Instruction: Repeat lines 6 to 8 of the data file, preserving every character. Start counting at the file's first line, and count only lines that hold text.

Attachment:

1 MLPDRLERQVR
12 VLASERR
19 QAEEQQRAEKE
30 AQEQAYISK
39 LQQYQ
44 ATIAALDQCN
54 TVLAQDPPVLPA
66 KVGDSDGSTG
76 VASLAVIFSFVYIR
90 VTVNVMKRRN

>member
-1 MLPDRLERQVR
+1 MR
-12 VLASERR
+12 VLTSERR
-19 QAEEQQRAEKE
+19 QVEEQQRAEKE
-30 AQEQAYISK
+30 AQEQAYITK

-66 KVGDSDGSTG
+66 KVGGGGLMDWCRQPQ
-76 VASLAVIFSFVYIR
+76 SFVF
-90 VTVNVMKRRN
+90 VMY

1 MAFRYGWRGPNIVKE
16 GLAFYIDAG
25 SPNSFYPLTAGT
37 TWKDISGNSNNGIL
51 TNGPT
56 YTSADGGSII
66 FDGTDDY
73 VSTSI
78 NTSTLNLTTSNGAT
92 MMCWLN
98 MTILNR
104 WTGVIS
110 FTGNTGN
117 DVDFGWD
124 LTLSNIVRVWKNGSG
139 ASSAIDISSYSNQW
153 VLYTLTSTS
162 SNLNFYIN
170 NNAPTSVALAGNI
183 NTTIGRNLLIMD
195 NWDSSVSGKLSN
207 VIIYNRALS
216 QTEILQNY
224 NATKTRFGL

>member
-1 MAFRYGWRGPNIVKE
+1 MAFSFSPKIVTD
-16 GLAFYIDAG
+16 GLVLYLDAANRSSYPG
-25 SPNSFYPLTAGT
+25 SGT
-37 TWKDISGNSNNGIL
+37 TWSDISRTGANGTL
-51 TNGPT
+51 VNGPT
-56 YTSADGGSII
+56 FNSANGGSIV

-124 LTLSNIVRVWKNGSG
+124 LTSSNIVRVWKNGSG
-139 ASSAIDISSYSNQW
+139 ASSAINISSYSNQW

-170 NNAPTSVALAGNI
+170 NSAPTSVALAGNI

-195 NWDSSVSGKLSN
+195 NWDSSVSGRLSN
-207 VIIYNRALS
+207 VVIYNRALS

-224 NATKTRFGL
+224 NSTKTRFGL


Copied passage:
44 ATIAALDQCN
54 TVLAQDPPVLPA
66 KVGDSDGSTG